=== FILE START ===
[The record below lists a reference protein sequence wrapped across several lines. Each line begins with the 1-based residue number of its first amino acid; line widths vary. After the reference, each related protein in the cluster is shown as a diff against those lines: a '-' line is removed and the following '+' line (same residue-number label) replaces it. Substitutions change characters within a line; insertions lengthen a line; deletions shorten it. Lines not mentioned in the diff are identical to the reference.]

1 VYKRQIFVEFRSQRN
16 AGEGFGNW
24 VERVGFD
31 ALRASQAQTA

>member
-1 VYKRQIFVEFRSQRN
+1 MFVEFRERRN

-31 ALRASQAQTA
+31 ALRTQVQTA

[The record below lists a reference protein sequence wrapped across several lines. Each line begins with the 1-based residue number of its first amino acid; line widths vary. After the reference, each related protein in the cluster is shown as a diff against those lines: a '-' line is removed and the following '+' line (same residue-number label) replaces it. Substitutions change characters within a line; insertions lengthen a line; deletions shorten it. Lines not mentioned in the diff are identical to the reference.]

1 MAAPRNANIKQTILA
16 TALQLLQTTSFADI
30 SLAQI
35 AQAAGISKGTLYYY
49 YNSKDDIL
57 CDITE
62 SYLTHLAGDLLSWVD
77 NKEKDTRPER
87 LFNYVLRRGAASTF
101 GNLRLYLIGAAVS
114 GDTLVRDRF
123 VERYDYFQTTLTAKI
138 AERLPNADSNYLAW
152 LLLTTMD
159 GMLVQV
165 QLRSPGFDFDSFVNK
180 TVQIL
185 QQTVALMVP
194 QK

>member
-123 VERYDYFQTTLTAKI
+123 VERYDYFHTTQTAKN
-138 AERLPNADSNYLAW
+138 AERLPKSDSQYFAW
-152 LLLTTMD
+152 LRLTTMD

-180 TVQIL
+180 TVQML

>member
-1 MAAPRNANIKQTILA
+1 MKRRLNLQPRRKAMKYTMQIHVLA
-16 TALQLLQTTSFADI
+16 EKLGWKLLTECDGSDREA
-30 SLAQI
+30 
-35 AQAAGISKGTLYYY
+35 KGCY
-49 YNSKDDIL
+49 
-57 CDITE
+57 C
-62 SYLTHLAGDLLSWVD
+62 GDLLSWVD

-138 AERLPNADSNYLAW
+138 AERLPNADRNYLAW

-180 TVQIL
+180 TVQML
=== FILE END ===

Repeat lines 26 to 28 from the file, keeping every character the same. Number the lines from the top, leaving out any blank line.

159 GMLVQV
165 QLRSPGFDFDSFVNK
180 TVQIL